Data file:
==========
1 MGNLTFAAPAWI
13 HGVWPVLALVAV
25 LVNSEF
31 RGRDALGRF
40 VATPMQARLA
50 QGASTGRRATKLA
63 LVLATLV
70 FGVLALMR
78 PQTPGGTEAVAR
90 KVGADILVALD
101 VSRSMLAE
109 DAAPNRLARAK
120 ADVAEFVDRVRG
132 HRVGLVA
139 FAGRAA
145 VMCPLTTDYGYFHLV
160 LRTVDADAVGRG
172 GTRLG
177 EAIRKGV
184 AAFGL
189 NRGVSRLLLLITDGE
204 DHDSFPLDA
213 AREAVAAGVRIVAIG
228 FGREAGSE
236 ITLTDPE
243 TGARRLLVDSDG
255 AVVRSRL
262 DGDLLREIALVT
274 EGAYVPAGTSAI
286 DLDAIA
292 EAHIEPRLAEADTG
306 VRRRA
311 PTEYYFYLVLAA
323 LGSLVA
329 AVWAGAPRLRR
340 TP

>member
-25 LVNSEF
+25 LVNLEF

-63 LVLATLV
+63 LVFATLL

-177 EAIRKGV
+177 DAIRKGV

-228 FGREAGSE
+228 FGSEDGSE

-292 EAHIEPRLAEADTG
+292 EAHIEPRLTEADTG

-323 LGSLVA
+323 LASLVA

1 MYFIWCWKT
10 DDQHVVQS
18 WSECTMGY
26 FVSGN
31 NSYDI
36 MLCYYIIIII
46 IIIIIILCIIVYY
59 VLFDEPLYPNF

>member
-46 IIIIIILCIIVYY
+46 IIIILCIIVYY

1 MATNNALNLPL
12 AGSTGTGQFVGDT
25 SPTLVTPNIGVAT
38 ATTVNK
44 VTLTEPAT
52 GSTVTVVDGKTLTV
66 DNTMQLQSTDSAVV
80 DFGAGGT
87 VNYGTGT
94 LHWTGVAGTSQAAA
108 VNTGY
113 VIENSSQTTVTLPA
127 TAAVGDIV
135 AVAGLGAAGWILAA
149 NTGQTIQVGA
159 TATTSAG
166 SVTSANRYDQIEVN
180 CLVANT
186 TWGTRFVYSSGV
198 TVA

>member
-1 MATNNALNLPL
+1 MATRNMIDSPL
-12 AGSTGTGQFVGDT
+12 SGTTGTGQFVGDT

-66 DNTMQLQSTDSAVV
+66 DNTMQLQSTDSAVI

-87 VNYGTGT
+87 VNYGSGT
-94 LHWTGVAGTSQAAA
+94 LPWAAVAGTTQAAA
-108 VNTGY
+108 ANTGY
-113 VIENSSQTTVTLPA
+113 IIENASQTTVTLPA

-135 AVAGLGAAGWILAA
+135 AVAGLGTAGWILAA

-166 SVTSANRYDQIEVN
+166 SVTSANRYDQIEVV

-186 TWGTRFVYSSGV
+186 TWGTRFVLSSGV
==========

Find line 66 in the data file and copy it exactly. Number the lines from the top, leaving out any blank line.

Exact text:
52 GSTVTVVDGKTLTV